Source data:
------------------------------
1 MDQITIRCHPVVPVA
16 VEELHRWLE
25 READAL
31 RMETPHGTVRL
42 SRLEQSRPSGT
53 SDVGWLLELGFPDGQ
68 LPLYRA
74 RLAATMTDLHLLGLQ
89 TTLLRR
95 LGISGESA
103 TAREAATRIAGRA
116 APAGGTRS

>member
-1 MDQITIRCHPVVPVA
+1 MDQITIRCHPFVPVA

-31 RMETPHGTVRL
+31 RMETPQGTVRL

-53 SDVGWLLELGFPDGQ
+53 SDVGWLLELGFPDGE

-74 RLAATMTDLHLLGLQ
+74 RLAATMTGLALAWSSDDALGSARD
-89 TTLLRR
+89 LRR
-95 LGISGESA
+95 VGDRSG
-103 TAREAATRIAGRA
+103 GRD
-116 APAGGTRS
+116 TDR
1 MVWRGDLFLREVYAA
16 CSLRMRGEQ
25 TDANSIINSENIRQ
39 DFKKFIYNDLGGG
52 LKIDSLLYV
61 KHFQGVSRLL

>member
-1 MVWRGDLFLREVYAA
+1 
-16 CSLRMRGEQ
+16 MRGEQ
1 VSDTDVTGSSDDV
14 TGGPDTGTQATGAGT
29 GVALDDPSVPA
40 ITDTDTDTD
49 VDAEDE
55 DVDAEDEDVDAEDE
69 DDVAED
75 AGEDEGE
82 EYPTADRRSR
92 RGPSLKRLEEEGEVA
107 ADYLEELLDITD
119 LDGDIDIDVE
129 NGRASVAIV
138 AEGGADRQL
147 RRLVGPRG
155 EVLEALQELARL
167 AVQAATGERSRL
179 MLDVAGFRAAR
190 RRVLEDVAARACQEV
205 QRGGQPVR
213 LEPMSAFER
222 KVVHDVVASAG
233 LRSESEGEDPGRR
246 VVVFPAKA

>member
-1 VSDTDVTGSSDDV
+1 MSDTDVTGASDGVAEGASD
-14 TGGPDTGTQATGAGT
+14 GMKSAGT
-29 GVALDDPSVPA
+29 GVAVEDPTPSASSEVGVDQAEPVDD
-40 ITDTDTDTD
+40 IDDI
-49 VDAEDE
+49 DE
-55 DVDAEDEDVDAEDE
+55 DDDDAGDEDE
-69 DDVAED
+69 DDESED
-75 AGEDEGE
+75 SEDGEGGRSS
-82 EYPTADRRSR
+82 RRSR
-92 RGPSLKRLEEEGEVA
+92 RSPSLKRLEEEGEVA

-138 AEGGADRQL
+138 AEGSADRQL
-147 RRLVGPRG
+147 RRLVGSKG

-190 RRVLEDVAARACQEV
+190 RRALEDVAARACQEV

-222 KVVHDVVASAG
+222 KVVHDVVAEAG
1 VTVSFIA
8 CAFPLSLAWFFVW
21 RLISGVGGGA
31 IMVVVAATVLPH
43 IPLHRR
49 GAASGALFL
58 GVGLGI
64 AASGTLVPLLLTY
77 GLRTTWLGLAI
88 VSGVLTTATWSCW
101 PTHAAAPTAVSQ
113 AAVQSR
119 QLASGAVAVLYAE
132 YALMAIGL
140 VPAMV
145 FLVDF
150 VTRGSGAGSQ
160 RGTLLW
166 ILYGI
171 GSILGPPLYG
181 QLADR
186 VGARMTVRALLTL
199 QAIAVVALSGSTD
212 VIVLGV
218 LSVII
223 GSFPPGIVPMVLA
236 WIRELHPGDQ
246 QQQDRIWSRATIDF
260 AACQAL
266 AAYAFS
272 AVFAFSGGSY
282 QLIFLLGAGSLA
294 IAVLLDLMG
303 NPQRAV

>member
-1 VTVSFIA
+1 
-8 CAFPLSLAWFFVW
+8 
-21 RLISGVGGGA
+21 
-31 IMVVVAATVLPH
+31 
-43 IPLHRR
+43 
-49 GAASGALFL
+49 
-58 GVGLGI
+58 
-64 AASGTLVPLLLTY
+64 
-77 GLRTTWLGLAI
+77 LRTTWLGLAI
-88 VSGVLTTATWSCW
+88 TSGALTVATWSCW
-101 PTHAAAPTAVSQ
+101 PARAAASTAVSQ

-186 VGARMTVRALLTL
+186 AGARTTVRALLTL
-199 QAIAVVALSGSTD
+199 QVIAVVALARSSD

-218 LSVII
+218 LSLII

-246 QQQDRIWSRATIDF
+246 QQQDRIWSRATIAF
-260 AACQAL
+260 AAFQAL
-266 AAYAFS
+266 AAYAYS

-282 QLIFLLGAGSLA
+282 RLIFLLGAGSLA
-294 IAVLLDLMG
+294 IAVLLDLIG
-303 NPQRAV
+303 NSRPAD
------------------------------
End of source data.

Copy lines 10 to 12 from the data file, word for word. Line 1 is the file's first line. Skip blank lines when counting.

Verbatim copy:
95 LGISGESA
103 TAREAATRIAGRA
116 APAGGTRS